Either the Rangers are so deep that they might be unbeatable, or their stars are in such a slump that they might be doomed.

It can’t be both, but it’s not yet clear which is the correct way to assess a team that moved to within six wins of hoisting the Stanley Cup by beating the Panthers, 5-4, in overtime Sunday in Game 3 of the Eastern Conference Final. The Rangers lead the series, 2-1.

A version of the Rangers that is getting goals from light scorers Barclay Goodrow, Alex Wennberg, Will Cuylle and Jacob Trouba — all of whom have lit the lamp in the past six games — is dangerous to opponents.

A version of the Rangers that is relying on those four and other bit offensive pieces to deliver because Artemi Panarin, Mika Zibanejad, Chris Kreider and Adam Fox have gone dark is only a danger to itself.

The Rangers won Games 2 and 3 in overtime because Goodrow, who scored four goals in 80 regular-season games, scored three goals in a three-day span.

They won because Wennberg, who had one goal in his first 31 regular-season and playoff games with the Rangers after being acquired at the trade deadline, redirected an overtime game-winner.

They won because Vincent Trocheck and Alexis Lafrenière (who tallied two highlight-reel goals Sunday) aren’t as cold as the other big guns.

Panarin hasn’t scored a goal in the six games since his Game 3 overtime winner in the second round against the Hurricanes.

Panarin’s drought looks OK in comparison to Zibanejad, who hasn’t found the net in eight straight games. The only other time in 55 career playoff games with the Rangers that Zibanejad went eight straight without scoring spanned the 2022 and 2023 playoffs (six had been his quietest stretch in a single postseason).

Both of those streaks are child’s play when compared to Fox, who is in the midst of a mind-boggling stretch of 26 consecutive playoff games (spanning three postseasons) without a goal despite finishing sixth among NHL defenseman with 17 goals during the regular season.

Even Kreider — whose third-period hat trick in the Game 6 clincher against the Hurricanes might have ensured his place in the Madison Square Garden rafters after retirement — has not scored outside of that one period in the past six games.

Is it sustainable for the Rangers to continue down this path?

It’s difficult to imagine the suddenly bottom-heavy Rangers, who were outplayed in Game 3 except for the brilliance of goalie Igor Shesterkin, can keep pace with the Panthers unless some of their All-Stars begin to cancel out their counterparts.

Seven of the Panthers’ eight goals this series have been scored by their five 20-goal regular-season scorers — Sam Reinhart, Carter Verhaeghe, Matthew Tkachuk, Aleksander Barkov and Sam Bennett. That group kept firing — 108 shot attempts in Game 3 — as the Rangers looked to make the perfect pass and settled for 44 shot attempts.

In the Western Conference Final, four of the Stars’ five tallies through two games are off the stick of 25-goal scorers. Three of the four goals for the Oilers are from their top three scorers — who combined for 127 regular-season goals.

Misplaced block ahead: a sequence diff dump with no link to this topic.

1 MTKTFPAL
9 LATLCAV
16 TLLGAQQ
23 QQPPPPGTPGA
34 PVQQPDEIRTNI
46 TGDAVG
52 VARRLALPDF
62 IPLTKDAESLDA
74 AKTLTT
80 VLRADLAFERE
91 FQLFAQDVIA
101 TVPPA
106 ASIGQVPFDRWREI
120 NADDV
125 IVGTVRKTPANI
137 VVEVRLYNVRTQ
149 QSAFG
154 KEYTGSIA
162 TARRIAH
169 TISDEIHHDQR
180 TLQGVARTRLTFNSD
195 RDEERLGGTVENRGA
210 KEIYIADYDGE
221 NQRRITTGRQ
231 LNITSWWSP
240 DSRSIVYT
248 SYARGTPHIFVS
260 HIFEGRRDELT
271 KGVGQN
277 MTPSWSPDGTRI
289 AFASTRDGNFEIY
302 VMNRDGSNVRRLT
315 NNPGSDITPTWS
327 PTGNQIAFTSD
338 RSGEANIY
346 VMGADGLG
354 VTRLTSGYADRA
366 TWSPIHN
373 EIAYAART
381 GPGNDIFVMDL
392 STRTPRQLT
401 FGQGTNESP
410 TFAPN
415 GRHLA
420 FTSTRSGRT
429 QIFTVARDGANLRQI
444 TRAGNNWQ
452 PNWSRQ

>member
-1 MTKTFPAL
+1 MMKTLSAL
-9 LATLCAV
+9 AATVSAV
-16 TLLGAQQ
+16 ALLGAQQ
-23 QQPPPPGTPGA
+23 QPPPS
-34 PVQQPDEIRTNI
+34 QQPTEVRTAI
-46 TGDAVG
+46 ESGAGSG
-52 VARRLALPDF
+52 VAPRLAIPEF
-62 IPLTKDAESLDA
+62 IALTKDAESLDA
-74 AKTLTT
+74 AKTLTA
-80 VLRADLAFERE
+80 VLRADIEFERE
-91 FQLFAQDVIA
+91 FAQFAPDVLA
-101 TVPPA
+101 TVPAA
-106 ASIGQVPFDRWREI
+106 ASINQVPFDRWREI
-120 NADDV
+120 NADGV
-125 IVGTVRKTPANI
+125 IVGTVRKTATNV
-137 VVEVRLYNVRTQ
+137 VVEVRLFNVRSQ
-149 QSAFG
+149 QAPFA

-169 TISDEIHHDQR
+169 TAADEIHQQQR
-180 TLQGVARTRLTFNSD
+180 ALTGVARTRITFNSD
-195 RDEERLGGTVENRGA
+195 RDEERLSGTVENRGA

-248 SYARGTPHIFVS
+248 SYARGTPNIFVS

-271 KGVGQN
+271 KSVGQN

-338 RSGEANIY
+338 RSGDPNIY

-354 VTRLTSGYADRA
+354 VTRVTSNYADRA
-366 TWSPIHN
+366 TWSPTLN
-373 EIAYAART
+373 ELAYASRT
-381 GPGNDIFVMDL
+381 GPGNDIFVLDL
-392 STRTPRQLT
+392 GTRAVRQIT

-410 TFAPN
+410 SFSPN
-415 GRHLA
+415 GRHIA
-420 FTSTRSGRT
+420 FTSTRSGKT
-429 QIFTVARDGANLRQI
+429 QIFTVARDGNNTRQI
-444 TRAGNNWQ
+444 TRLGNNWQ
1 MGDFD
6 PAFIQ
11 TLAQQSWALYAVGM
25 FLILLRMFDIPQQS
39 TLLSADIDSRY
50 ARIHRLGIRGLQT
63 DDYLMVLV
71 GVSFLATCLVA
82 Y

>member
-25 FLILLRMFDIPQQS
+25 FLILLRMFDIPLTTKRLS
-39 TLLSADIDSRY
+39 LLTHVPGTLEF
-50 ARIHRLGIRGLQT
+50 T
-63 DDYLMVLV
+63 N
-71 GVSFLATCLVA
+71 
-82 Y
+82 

In other words, stars generally need to shine brightest at this time of year.

So, the most likely scenarios awaiting the Rangers are either some combination of Panarin, Kreider, Zibanejad and Fox get hot … or the winning stops.

Unless Kaapo Kakko, Jack Roslovic and Matt Rempe start scoring, too, and the Conn Smythe Trophy gets split into a dozen pieces.

Today’s back page

Stanton’s statement

Built like a 6-foot-6, 245-pound Adonis, Giancarlo Stanton never will look the part of an overachiever.

With a $325 million contract that is tied for the ninth-largest in MLB, Stanton doesn’t get paid like someone whose contributions should be a feel-good surprise.

And yet one of the most charming parts of the Yankees’ American League-best start is the revitalization of Stanton, who is hitting .235 with 13 home runs, 29 RBIs and a .780 OPS.

Perhaps most impressively, Stanton has remained healthy enough to play in 48 of the first 55 games.

The bar was admittedly low for Stanton entering this season after he hit .202, compiled a .729 OPS and struck out once every 2.94 at-bats over 2022-23. He played in just 211 of a possible 324 regular-season games.

In short, Stanton looked finished then. He is proving now — with five home runs and a .966 OPS during a 12-3 stretch by the Yankees before Sunday’s four-strikeout eyesore in a 5-2 loss to the Padres — that he is not.

“He looks like ‘Big G,’” Aaron Judge said during the last homestand. “I know he’s been battling injuries the past couple seasons, but he’s finally feeling healthy and feeling like himself. For him to put in the work that he did this offseason and come in in shape, the way he wanted to, that speaks volumes to the type of person he is and the type of competitor he is. He wasn’t happy with how things went the past couple seasons, so to see him come out here and do it has been great.”

Juan Soto’s arrival in New York has been valuable for Soto because he is driving up his free-agent price tag by the day as he shows he can handle the pinstriped pressure-cooker.

Soto’s arrival in New York has been beneficial for Judge, who has emerged from an early-season slump as the hottest hitter in baseball as he capitalizes on seeing better pitches because of Soto’s long at-bats and high on-base percentage.

But don’t overlook the impact of Soto’s arrival in New York on Stanton.

No longer is Stanton expected to be part of a dynamic duo with Judge. His numbers as a secondary power piece are more encouraging than they would have been if seen through the lens of being Judge’s other half.

With Soto, Judge and a surprisingly dominant Gerrit Cole-less pitching staff leading the way to a 37-18 start, even Yankees fans aren’t in the booing mood, which cuts everyone some slack when needed. No one can breathe easier than Stanton, whose contract makes him the easy target if he doesn’t deliver in every at-bat when things aren’t going well.